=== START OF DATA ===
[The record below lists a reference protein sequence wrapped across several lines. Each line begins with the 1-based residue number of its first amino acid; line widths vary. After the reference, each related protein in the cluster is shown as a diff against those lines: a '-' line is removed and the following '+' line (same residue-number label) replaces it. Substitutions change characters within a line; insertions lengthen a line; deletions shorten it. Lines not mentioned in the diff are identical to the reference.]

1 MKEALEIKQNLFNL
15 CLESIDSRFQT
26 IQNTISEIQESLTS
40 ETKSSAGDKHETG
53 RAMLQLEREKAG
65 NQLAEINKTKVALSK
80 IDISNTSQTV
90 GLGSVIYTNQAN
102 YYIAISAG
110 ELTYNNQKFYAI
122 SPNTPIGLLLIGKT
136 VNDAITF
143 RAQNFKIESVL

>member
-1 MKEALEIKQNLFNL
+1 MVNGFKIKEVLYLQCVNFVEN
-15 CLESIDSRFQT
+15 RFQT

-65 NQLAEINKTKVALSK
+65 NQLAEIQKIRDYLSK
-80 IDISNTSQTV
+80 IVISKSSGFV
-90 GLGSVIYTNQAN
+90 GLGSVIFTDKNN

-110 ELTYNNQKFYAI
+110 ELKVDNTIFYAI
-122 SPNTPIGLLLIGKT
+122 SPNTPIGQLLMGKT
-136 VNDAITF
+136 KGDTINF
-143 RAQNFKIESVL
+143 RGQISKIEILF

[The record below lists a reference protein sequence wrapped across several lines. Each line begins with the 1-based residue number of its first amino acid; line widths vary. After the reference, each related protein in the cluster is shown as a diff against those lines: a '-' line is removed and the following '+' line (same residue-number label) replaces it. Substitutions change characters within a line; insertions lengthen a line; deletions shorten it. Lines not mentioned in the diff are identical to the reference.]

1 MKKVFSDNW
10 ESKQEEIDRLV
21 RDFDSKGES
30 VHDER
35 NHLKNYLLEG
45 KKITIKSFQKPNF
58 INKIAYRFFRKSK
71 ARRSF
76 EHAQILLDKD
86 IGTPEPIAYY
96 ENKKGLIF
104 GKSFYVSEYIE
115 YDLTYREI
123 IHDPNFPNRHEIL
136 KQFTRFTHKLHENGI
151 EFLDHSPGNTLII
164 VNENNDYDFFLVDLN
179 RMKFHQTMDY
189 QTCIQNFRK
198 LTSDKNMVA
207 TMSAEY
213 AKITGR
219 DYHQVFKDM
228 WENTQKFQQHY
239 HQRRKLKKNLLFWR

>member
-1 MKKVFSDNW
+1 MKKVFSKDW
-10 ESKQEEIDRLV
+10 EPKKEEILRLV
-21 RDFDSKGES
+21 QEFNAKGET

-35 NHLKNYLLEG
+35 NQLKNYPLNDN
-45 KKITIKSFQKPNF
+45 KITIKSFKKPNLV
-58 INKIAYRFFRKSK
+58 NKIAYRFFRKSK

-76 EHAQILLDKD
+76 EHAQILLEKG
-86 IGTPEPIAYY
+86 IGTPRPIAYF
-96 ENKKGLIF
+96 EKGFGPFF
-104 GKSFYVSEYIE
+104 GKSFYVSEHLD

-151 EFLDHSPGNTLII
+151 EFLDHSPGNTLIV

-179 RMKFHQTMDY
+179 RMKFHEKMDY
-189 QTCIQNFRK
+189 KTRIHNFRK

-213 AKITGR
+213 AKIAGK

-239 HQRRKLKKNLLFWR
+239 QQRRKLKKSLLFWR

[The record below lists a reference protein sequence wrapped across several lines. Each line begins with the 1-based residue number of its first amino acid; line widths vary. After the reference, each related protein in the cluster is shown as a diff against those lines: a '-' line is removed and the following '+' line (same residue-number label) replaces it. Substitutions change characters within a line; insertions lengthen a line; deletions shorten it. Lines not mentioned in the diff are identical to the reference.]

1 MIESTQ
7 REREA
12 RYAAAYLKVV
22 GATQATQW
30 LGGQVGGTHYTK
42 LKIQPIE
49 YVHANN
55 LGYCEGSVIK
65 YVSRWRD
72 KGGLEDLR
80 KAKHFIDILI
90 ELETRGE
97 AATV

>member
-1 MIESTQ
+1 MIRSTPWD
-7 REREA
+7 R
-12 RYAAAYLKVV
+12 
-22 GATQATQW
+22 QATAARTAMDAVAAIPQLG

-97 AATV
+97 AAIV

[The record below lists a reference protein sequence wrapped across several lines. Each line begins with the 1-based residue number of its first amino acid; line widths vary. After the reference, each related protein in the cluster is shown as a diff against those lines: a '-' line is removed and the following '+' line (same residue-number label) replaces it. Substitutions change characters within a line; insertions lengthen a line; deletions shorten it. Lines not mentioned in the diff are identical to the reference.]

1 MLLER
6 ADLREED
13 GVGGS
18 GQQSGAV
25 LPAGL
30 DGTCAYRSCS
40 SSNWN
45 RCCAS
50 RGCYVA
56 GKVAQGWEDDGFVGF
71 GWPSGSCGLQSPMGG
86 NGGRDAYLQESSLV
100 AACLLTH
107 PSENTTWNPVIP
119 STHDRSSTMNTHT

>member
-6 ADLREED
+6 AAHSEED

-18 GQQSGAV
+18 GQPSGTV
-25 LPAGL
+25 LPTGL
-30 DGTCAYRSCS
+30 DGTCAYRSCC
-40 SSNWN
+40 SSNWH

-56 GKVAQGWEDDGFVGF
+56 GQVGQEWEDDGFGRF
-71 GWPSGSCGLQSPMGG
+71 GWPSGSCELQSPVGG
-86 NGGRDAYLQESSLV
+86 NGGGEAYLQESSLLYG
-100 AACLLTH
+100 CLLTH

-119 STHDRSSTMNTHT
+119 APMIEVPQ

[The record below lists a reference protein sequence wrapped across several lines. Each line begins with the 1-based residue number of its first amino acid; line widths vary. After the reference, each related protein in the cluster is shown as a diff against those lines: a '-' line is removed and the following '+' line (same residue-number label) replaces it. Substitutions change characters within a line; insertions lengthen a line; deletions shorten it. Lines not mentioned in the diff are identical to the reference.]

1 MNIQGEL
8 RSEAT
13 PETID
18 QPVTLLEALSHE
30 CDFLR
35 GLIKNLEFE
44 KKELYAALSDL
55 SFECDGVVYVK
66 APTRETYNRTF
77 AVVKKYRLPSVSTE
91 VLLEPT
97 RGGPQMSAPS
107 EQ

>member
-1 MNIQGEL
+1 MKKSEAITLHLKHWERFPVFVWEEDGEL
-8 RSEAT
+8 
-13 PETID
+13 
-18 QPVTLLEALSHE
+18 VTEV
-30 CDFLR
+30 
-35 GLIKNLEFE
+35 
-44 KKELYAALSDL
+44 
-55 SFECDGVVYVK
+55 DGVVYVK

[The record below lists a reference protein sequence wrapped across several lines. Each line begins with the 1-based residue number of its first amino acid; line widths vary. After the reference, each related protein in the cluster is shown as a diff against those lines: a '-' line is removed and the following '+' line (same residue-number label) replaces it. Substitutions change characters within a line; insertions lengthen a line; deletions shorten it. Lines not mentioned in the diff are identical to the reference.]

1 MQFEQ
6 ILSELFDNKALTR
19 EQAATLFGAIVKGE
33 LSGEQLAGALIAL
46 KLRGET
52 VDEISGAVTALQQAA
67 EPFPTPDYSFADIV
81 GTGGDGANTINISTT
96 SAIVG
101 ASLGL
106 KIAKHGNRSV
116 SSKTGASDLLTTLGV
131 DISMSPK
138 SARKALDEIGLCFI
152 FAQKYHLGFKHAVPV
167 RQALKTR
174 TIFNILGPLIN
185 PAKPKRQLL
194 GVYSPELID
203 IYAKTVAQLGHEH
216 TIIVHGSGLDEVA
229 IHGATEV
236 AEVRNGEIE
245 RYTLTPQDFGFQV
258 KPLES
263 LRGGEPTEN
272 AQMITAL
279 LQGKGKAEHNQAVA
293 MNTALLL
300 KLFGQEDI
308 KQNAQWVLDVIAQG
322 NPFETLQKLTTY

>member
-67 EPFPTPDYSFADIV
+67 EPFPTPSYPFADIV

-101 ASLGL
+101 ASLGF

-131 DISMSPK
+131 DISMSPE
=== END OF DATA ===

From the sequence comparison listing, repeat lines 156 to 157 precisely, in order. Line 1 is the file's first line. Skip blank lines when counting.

13 PETID
18 QPVTLLEALSHE